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abstract = "Purpose: Fas ligand (FasL) -844T/C polymorphism (rs763110) has a demonstrated association with lung cancer risk. FasL -844CC with higher FasL expression has been suggested to contribute to tumor progression via immune escape. However, the impact of FasL -844T/C polymorphism on the clinical outcome of non-small cell lung cancer (NSCLC) remains to be identified. Experimental Design: A total of 385 adjacent normal lung tissues from patients with NSCLC were collected to determine FasL -844T/C polymorphism by PCR-based restriction fragment length polymorphism. FasL mRNA and protein expression in lung tumors were evaluated by real-time PCR and immunohistochemistry. The prognostic value of FasL -844T/C polymorphism on survival and relapse was determined by Kaplan-Meier analysis and Cox proportional hazards models. Results: The FasL -844CC genotype had higher prevalence in those with advanced tumors than in those with early tumors (P = 0.008). In addition, patients with the FasL -844CC genotype were more prone to tumor relapse than those with the FasL -844TT+TC genotype (62.1{\%} vs. 37.9{\%}, P = 0.001). Multivariate Cox regression analysis showed that patients with the FasL -844CC genotype had poorer survival in terms of overall survival (OS) and relapse-free survival (RFS) than those with the FasL -844TT+TC genotype (24.1 vs. 42.8 months for OS, HR = 1.455, P = 0.004; 15.4 vs. 31.4 months for RFS, HR = 1.710, P <0.001). Conclusions: FasL -844T/C polymorphism may predict survival and relapse in NSCLC. We suggest that FasL may be a molecular target for immunotherapeutic interventions to improve the clinical outcome of patients with NSCLC. This finding should be validated by another investigative group.",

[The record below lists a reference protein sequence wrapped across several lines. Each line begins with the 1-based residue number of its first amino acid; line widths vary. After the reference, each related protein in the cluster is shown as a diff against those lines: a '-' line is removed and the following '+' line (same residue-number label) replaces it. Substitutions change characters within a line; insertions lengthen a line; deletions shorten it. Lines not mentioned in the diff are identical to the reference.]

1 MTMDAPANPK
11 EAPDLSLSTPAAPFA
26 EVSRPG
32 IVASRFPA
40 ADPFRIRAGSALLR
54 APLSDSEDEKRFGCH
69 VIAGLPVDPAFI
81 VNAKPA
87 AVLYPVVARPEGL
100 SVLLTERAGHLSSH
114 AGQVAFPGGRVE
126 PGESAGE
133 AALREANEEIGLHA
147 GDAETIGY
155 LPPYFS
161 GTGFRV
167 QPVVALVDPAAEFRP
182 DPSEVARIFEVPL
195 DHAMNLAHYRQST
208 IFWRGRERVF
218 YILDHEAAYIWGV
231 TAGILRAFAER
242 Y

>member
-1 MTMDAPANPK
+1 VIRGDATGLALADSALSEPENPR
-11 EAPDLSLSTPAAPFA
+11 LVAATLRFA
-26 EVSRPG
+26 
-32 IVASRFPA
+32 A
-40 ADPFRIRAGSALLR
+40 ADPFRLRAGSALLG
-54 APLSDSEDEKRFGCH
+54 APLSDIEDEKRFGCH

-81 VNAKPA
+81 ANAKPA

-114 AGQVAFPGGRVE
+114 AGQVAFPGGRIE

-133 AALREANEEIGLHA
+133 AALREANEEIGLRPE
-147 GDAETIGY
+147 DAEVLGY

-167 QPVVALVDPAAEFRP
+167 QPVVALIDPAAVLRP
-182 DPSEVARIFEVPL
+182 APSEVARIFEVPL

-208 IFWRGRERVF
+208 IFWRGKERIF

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T1 - A polymorphic -844T/C in FasL promoter predicts survival and relapse in non-small cell lung cancer

AU - Sung, Wen Wei

AU - Wang, Yao Chen

AU - Cheng, Ya Wen

AU - Lee, Ming Ching

AU - Yeh, Kun Tu

AU - Wang, Lee

AU - Wang, John

AU - Chen, Chih Yi

AU - Lee, Huei

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N2 - Purpose: Fas ligand (FasL) -844T/C polymorphism (rs763110) has a demonstrated association with lung cancer risk. FasL -844CC with higher FasL expression has been suggested to contribute to tumor progression via immune escape. However, the impact of FasL -844T/C polymorphism on the clinical outcome of non-small cell lung cancer (NSCLC) remains to be identified. Experimental Design: A total of 385 adjacent normal lung tissues from patients with NSCLC were collected to determine FasL -844T/C polymorphism by PCR-based restriction fragment length polymorphism. FasL mRNA and protein expression in lung tumors were evaluated by real-time PCR and immunohistochemistry. The prognostic value of FasL -844T/C polymorphism on survival and relapse was determined by Kaplan-Meier analysis and Cox proportional hazards models. Results: The FasL -844CC genotype had higher prevalence in those with advanced tumors than in those with early tumors (P = 0.008). In addition, patients with the FasL -844CC genotype were more prone to tumor relapse than those with the FasL -844TT+TC genotype (62.1% vs. 37.9%, P = 0.001). Multivariate Cox regression analysis showed that patients with the FasL -844CC genotype had poorer survival in terms of overall survival (OS) and relapse-free survival (RFS) than those with the FasL -844TT+TC genotype (24.1 vs. 42.8 months for OS, HR = 1.455, P = 0.004; 15.4 vs. 31.4 months for RFS, HR = 1.710, P <0.001). Conclusions: FasL -844T/C polymorphism may predict survival and relapse in NSCLC. We suggest that FasL may be a molecular target for immunotherapeutic interventions to improve the clinical outcome of patients with NSCLC. This finding should be validated by another investigative group.